A conservative online journalist has raised thousands of dollars online to send anti-fracking activist Josh Fox to Afghanistan trip so he can hug it out with ISIS terrorists.
Online journalist Phelim McAleer announced Tuesday that his online petition – Send Josh Fox To Hug ISIS – had pooled together $3,753 to finance Fox’s trip to Afghanistan. It took McAleer less than two months to reach his goal, which was initially set for $2,500.
Fox came out with “an extraordinary claim that giving love to the Islamic State instead of sending bombs is a much better approach,” McAleer wrote in the petition, referring to a series of comments from Fox earlier this year lamenting the way the U.S. handles Islamic terrorists.
“Atrocity. Murder. Abomination. When will we learn that only #love stops hate, and bombings only create more #ISIS? #moab #stoptrump,” Fox wrote in an April 13 tweet. He doubled down on his calls for President Donald Trump to take a softer, gentler approach toward confronting ISIS.
“Love your enemy. Don’t create more of them. Teachers, diplomacy, culture and aid helps peace. Bombs don’t. #MOAB #murder #NoMoreWars,” he added in a follow-up tweet later that day. The term MOAB is a military acronym for “Mother Of All Bombs” – Trump dropped a MOAB earlier this year on the Islamic State targets in Afghanistan.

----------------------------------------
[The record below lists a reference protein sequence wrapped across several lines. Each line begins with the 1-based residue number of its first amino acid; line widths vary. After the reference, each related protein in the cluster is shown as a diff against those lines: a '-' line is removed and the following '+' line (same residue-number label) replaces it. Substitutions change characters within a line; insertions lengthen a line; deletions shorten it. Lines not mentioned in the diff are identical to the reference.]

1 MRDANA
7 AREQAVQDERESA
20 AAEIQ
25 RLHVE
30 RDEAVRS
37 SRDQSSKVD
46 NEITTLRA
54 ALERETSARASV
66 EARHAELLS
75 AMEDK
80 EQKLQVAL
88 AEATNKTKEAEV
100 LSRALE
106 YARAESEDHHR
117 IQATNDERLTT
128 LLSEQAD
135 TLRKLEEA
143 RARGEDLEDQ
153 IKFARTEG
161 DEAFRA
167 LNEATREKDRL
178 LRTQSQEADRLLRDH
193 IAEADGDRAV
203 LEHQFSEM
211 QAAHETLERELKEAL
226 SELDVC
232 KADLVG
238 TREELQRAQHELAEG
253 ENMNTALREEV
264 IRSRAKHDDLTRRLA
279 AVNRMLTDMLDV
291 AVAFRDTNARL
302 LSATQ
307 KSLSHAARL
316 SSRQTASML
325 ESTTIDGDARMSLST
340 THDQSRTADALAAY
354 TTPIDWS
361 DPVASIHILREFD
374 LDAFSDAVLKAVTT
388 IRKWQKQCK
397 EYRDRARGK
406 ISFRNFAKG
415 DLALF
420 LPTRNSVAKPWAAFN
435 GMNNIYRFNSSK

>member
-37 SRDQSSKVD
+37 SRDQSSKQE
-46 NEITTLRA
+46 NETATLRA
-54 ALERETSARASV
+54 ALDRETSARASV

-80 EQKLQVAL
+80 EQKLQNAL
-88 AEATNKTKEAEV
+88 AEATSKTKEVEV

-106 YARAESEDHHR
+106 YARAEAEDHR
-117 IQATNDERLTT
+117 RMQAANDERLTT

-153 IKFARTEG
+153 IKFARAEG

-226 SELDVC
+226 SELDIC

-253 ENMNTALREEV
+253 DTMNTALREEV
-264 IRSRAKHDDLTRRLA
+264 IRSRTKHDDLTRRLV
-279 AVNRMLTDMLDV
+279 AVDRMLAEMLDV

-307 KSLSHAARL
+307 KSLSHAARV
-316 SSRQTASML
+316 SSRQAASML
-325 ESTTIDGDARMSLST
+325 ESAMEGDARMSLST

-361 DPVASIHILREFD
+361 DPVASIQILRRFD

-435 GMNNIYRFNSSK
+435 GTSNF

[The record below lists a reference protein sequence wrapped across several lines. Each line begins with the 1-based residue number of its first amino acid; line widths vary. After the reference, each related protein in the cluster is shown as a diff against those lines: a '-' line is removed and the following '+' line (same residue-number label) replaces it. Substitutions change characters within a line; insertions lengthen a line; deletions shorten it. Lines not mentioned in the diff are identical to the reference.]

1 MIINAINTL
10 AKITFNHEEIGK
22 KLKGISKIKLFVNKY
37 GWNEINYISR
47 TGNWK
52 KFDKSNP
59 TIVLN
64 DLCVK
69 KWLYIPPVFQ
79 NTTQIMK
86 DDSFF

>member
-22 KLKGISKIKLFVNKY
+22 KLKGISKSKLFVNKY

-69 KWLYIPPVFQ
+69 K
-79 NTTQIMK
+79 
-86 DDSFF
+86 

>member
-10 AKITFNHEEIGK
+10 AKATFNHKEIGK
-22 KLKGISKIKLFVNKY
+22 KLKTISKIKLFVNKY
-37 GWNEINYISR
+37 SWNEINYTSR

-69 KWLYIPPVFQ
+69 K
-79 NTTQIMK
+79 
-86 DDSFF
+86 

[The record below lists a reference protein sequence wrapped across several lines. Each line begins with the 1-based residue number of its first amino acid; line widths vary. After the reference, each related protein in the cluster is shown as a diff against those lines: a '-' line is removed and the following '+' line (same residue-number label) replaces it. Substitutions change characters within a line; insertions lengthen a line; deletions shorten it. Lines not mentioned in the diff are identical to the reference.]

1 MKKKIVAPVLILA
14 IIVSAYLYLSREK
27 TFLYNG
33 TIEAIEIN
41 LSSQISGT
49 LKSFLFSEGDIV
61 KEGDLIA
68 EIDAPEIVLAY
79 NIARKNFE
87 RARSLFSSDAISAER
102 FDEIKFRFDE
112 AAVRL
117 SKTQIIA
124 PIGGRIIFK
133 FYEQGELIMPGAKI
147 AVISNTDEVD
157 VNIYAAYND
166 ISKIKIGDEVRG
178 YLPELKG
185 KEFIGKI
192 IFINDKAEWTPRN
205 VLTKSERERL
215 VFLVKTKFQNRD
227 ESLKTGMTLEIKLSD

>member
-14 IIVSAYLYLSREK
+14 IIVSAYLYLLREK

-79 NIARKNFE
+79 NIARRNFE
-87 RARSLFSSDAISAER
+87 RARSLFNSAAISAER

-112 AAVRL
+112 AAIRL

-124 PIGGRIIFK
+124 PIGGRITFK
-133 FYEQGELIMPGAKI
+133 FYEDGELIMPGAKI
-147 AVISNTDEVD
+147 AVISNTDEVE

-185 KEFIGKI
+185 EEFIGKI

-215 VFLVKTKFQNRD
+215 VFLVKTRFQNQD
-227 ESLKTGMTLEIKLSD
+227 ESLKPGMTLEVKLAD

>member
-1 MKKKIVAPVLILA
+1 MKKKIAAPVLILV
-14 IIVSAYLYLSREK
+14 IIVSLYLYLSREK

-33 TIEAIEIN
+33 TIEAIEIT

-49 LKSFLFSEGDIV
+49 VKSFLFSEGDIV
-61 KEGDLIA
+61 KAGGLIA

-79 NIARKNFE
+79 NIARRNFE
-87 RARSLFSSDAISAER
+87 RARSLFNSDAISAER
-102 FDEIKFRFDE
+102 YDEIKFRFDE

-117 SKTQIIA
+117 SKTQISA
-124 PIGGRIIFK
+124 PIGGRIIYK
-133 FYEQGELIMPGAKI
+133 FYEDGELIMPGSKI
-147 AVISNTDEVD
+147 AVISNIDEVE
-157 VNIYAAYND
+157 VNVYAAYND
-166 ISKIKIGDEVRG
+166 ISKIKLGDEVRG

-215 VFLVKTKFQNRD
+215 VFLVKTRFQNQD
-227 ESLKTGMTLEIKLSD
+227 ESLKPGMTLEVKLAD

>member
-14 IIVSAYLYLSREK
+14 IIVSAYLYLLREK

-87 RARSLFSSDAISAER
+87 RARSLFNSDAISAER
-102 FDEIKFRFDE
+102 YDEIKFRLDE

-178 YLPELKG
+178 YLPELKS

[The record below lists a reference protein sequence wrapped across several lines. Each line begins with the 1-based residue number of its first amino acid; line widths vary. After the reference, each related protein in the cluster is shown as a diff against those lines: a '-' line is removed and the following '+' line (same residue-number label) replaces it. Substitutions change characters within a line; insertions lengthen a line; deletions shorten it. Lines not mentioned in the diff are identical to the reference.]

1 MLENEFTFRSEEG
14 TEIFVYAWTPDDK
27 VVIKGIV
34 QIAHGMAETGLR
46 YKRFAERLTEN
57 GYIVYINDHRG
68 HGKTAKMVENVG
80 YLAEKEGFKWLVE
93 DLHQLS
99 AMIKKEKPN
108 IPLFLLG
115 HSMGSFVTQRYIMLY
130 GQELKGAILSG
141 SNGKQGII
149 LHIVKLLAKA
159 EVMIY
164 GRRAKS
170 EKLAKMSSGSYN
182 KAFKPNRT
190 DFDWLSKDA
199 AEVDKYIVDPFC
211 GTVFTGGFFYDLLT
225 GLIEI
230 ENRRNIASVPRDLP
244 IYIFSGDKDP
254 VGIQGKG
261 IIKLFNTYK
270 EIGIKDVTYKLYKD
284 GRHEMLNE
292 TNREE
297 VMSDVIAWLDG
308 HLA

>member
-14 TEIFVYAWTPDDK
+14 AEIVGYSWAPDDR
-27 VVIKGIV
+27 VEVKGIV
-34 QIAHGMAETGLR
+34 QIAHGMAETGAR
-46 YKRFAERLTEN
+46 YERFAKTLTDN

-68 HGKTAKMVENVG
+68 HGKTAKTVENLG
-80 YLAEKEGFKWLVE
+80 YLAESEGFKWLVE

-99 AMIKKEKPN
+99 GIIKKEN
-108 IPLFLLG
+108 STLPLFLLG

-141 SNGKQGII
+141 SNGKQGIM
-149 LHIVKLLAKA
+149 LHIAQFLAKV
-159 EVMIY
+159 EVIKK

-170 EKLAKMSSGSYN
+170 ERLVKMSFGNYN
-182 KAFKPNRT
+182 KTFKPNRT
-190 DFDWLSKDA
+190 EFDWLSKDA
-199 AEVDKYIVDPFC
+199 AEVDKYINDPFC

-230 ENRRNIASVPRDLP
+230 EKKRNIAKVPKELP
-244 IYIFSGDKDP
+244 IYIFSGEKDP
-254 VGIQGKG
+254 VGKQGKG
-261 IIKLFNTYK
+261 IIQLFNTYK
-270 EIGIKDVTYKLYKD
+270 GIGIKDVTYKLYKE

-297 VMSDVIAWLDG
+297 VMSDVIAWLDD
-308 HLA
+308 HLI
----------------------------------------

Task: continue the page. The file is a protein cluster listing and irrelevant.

There are several journalists and conservative activists who want to take up Fox on his wish to embrace terrorists, McAller wrote in the petition.
“Fox has shown no indication of principles or spine in the past,” he wrote. “He has literally run away from journalists asking tough questions, stormed out of interviews that didn’t pat him on the back, and, most notably, lied about a connection between breast cancer and fracking.”
Fox has not responded to The Daily Caller News Foundation’s request for comment about the petition. McAleer, for his part, reached out to Fox for a response to the campaign, but got no reply, so those who joined the conservative journalist decided to donate the money to the Wounded Warrior Project.
Critics claim the Oscar-award winner’s documentary films are factually inaccurate and distort information about hydraulic fracturing.
Fox’s 2010 “Gasland” film is largely credited with sparking the anti-fracking movement, and paints so-called fracking as a dangerous drilling technique that contaminates drinking water. The film has also spearheaded local and state legislative campaigns to ban drilling for natural gas.
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